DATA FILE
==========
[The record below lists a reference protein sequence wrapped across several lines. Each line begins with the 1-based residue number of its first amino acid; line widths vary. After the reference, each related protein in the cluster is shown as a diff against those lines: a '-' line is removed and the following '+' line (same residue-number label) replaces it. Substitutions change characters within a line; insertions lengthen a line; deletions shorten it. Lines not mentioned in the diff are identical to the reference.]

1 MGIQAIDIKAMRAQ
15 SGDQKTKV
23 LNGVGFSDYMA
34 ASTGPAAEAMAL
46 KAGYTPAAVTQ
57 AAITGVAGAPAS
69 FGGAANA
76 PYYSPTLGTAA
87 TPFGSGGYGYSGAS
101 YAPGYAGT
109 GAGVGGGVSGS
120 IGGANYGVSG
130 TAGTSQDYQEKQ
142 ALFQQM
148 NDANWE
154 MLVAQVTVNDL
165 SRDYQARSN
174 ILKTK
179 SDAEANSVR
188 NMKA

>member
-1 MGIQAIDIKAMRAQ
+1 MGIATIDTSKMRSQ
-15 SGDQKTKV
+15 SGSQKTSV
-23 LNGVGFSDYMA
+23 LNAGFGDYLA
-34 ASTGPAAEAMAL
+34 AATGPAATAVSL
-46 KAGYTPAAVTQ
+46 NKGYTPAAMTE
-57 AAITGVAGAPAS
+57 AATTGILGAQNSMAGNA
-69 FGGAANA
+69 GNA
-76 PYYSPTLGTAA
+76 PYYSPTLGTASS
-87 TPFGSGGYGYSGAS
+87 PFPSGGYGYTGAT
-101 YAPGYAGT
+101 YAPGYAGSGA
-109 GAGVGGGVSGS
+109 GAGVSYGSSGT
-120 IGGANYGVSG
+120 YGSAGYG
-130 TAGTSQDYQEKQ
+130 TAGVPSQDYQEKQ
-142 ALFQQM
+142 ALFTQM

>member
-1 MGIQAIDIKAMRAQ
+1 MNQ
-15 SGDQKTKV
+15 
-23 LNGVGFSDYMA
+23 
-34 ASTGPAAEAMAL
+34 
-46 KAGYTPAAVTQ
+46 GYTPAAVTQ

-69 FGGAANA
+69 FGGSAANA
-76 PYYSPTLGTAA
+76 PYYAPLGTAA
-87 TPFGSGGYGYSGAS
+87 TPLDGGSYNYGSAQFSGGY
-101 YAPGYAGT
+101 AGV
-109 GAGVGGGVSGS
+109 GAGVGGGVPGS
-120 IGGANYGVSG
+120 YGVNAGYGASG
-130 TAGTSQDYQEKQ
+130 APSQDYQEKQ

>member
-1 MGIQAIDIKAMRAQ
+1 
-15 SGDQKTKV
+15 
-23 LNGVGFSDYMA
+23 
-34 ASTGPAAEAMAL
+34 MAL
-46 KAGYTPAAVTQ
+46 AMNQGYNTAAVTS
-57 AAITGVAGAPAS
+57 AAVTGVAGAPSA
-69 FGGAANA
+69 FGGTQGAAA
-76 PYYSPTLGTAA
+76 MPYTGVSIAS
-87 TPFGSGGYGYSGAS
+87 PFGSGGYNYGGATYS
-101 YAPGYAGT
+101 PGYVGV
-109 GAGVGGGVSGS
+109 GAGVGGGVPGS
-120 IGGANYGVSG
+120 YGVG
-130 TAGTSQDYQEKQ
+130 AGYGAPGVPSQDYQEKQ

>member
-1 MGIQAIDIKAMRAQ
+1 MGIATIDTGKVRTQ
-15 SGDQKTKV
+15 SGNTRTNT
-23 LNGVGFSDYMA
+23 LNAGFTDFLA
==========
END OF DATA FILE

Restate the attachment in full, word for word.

[The record below lists a reference protein sequence wrapped across several lines. Each line begins with the 1-based residue number of its first amino acid; line widths vary. After the reference, each related protein in the cluster is shown as a diff against those lines: a '-' line is removed and the following '+' line (same residue-number label) replaces it. Substitutions change characters within a line; insertions lengthen a line; deletions shorten it. Lines not mentioned in the diff are identical to the reference.]

1 MGIQAIDIKAMRAQ
15 SGDQKTKV
23 LNGVGFSDYMA
34 ASTGPAAEAMAL
46 KAGYTPAAVTQ
57 AAITGVAGAPAS
69 FGGAANA
76 PYYSPTLGTAA
87 TPFGSGGYGYSGAS
101 YAPGYAGT
109 GAGVGGGVSGS
120 IGGANYGVSG
130 TAGTSQDYQEKQ
142 ALFQQM
148 NDANWE
154 MLVAQVTVNDL
165 SRDYQARSN
174 ILKTK
179 SDAEANSVR
188 NMKA

>member
-1 MGIQAIDIKAMRAQ
+1 MGIATIDTSKMRSQ
-15 SGDQKTKV
+15 SGSQKTSV
-23 LNGVGFSDYMA
+23 LNAGFGDYLA
-34 ASTGPAAEAMAL
+34 AATGPAATAVSL
-46 KAGYTPAAVTQ
+46 NKGYTPAAMTE
-57 AAITGVAGAPAS
+57 AATTGILGAQNSMAGNA
-69 FGGAANA
+69 GNA
-76 PYYSPTLGTAA
+76 PYYSPTLGTASS
-87 TPFGSGGYGYSGAS
+87 PFPSGGYGYTGAT
-101 YAPGYAGT
+101 YAPGYAGSGA
-109 GAGVGGGVSGS
+109 GAGVSYGSSGT
-120 IGGANYGVSG
+120 YGSAGYG
-130 TAGTSQDYQEKQ
+130 TAGVPSQDYQEKQ
-142 ALFQQM
+142 ALFTQM

>member
-1 MGIQAIDIKAMRAQ
+1 MNQ
-15 SGDQKTKV
+15 
-23 LNGVGFSDYMA
+23 
-34 ASTGPAAEAMAL
+34 
-46 KAGYTPAAVTQ
+46 GYTPAAVTQ

-69 FGGAANA
+69 FGGSAANA
-76 PYYSPTLGTAA
+76 PYYAPLGTAA
-87 TPFGSGGYGYSGAS
+87 TPLDGGSYNYGSAQFSGGY
-101 YAPGYAGT
+101 AGV
-109 GAGVGGGVSGS
+109 GAGVGGGVPGS
-120 IGGANYGVSG
+120 YGVNAGYGASG
-130 TAGTSQDYQEKQ
+130 APSQDYQEKQ

>member
-1 MGIQAIDIKAMRAQ
+1 
-15 SGDQKTKV
+15 
-23 LNGVGFSDYMA
+23 
-34 ASTGPAAEAMAL
+34 MAL
-46 KAGYTPAAVTQ
+46 AMNQGYNTAAVTS
-57 AAITGVAGAPAS
+57 AAVTGVAGAPSA
-69 FGGAANA
+69 FGGTQGAAA
-76 PYYSPTLGTAA
+76 MPYTGVSIAS
-87 TPFGSGGYGYSGAS
+87 PFGSGGYNYGGATYS
-101 YAPGYAGT
+101 PGYVGV
-109 GAGVGGGVSGS
+109 GAGVGGGVPGS
-120 IGGANYGVSG
+120 YGVG
-130 TAGTSQDYQEKQ
+130 AGYGAPGVPSQDYQEKQ

>member
-1 MGIQAIDIKAMRAQ
+1 MGIATIDTGKVRTQ
-15 SGDQKTKV
+15 SGNTRTNT
-23 LNGVGFSDYMA
+23 LNAGFTDFLA